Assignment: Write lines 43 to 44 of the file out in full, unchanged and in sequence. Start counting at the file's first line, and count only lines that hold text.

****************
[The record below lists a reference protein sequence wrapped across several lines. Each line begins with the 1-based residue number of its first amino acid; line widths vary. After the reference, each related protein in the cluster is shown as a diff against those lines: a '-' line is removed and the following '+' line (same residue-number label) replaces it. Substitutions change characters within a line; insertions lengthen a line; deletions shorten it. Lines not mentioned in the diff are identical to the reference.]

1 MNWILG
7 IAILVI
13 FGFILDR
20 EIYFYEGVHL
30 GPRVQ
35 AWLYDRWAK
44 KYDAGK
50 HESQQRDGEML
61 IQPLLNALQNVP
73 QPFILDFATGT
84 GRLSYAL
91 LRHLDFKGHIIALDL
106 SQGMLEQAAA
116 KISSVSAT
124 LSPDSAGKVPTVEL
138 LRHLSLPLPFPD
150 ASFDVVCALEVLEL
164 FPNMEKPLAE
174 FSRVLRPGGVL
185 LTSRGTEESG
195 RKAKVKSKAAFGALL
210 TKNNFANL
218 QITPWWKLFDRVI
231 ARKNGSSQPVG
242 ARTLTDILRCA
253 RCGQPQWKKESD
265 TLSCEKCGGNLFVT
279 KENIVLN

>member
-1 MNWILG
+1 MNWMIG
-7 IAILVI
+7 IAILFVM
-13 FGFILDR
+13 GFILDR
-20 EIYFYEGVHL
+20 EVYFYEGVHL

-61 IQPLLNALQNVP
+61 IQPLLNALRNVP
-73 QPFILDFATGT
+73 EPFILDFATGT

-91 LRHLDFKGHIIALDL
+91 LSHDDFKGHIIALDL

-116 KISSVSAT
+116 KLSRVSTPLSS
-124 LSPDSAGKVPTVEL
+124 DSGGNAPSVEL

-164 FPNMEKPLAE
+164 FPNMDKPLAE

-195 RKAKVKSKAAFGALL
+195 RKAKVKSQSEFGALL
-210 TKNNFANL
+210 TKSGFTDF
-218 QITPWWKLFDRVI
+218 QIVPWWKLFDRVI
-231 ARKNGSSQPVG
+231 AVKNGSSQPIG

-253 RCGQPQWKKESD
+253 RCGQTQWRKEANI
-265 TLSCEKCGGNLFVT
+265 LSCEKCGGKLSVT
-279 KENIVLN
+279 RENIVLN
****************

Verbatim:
-91 LRHLDFKGHIIALDL
+91 LSHDDFKGHIIALDL